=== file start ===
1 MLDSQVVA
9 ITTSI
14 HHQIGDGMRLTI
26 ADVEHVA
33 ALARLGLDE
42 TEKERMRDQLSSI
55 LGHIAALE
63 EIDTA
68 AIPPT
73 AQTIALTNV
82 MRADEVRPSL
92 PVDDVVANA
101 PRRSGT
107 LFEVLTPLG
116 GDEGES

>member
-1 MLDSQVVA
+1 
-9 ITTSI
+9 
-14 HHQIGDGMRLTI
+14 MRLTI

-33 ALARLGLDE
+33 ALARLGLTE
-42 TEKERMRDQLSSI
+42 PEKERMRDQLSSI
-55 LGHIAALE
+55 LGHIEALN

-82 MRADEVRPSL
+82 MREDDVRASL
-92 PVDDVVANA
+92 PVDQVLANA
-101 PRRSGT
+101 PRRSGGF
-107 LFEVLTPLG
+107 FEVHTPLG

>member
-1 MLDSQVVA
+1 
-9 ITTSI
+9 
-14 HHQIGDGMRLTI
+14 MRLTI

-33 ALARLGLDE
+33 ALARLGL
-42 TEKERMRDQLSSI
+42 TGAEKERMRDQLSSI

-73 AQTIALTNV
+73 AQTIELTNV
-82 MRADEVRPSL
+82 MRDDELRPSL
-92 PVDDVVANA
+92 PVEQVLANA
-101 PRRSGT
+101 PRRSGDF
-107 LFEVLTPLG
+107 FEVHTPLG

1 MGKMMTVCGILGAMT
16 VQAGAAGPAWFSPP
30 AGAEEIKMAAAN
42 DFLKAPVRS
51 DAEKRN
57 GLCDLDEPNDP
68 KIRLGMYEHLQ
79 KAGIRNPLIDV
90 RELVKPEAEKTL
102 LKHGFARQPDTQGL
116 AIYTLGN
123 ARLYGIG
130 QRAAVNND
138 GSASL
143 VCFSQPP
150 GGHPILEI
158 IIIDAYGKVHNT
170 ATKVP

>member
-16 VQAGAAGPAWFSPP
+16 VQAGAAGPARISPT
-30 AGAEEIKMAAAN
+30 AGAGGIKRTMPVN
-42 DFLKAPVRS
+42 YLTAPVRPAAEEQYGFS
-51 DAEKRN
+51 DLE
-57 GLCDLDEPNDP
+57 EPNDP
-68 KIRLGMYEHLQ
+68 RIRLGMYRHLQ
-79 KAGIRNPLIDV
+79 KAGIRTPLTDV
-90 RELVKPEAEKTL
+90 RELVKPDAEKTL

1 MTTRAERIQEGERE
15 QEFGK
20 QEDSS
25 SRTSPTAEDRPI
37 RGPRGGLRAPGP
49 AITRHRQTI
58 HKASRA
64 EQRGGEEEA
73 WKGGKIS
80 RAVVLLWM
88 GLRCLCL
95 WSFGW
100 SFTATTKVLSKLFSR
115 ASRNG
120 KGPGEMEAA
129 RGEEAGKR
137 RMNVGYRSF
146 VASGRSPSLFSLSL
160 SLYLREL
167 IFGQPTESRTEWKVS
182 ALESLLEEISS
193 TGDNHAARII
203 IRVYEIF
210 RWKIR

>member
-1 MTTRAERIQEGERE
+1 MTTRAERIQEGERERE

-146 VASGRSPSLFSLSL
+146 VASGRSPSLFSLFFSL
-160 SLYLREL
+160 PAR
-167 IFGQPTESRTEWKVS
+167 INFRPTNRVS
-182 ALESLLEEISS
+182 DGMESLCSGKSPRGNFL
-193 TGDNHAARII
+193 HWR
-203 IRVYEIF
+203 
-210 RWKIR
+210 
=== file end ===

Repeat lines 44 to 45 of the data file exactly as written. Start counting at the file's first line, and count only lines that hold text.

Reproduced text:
-33 ALARLGLDE
+33 ALARLGL